On Tuesday, SC STL unveiled a community benefits agreement that would take effect if a new MLS stadium is constructed in St. Louis.
SC STL is the group behind the city’s MLS expansion bid, which includes a plan for a new stadium. The facility could receive $60 million in city funding, if voters approve two ballot initiatives in the municipal election on April 4.
The community benefits agreement outlines the initiatives SC STL will implement if the stadium is built. Among the more notable terms of the agreement include plans for SC STL to partner with workforce development organizations, provide funding to youth soccer programs in the region, donate equipment to city schools, guarantee community appearances from team members throughout the season, and to hold youth soccer camps throughout the area.
The agreement would be subject to oversight from a five-member committee. More from the St. Louis Post-Dispatch:
The agreement would be governed by a five-person committee representing the owners, the city’s director of human services, the Land Clearance for Redevelopment Authority, the St. Louis Downtown Neighborhood Association, and one member to be appointed jointly by SC STL and the city. The committee would produce an annual report detailing yearly activities, and SC STL would pay the cost of preparing the report.
Although the Cardinals and Blues support similar charitable causes in the city, Mayor Francis Slay said the agreement would be the first of its kind with a St. Louis sports team. Slay, who leaves office this year, said such community benefits agreements should be included in future city financing partnerships beyond sports.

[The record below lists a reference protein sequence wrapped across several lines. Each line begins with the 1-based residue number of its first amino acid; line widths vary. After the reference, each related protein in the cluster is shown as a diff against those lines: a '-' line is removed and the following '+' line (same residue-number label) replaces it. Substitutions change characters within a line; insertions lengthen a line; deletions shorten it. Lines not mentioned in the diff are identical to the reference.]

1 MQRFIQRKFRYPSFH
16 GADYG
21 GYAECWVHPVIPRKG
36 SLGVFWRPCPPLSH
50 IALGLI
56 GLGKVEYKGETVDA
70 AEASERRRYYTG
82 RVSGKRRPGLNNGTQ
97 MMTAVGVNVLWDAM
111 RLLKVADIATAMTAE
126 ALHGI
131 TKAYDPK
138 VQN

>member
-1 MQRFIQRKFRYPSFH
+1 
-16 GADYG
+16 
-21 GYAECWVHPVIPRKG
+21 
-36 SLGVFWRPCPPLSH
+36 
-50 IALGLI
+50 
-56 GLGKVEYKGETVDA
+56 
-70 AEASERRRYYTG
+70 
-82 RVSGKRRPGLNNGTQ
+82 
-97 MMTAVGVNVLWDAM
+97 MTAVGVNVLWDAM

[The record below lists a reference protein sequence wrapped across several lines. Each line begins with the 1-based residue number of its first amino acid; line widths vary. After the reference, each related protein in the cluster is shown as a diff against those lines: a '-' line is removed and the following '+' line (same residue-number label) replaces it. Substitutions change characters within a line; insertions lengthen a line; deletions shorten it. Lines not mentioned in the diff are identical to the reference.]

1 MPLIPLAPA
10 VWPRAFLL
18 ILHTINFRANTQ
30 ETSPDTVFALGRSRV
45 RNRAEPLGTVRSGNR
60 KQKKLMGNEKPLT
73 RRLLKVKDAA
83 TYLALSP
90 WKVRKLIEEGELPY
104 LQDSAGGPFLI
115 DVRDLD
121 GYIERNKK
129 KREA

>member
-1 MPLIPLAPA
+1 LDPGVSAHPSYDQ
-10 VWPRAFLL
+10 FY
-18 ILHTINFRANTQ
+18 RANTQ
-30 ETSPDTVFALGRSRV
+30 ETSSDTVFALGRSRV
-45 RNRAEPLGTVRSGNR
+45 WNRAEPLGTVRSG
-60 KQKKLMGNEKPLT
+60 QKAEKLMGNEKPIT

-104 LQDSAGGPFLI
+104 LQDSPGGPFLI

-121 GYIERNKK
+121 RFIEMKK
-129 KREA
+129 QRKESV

“I’m expecting this will become a stand-in example for future agreements,” Slay said at a news conference at the Boys & Girls Club of Greater St. Louis.
SC STL also would give away 100 tickets per home game to city youth organizations, and St. Louis Public Schools, and the city would have a number of opportunities to host amateur sporting events and community activities at the stadium. SC STL also said the stadium would be built with “sustainable construction materials” under the guidelines of the Leadership in Energy and Environmental Design certification program.
The April referendum will ask voters to consider Proposition 1 and Proposition 2, both of which will need to pass in order for funding for the stadium to be approved. Proposition 1, if approved, would allow for a half-cent sales tax increase to pay for a MetroLink expansion, while Proposition 2 would permit an increase in the business use tax to help cover the city’s contribution to the stadium. St. Louis is one of 12 contenders currently in the mix for an MLS expansion franchise.
RELATED STORIES: St. Louis MLS Stadium Placed on April Ballot; St. Louis Board of Aldermen Approves MLS Stadium Funding; Committee Amends St. Louis MLS Stadium Funding Bill; St. Louis Moves Forward with Funding for MLS Stadium; City Funding Back in Play for St. Louis Stadium; St. Louis Could Rely on Courts for MLS Referendum; St. Louis Funding Plan Hits Another Delay; Funding for St. Louis MLS Stadium Back on the Table; St. Louis Scraps MLS Stadium Funding Bill; SC STL Meets with Eric Greitens; Eric Greitens Doubles Down on MLS Stadium Stance; Eric Greitens Criticizes St. Louis Stadium Proposal; Funding Proposal on the Table in St. Louis; Concerns Raised Over Funding for St. Louis Stadium; Tax Credits Eyed for St. Louis MLS Stadium; MLS: We’re Committed to SC St. Louis if St. Louis Lands Expansion Team; Foundry St. Louis Releases MLS Stadium Rendering; Foundry St. Louis to Pitch Stadium Concept; Legal Case Could Affect St. Louis MLS Efforts; Another Potential MLS Group Emerges in St. Louis; Funding for St. Louis MLS Stadium in Question; Following Busch Stadium Match, St. Louis Continues MLS Push; St. Louis MLS Ownership Group Still in Formative Stages; Investor interest in new St. Louis team emerges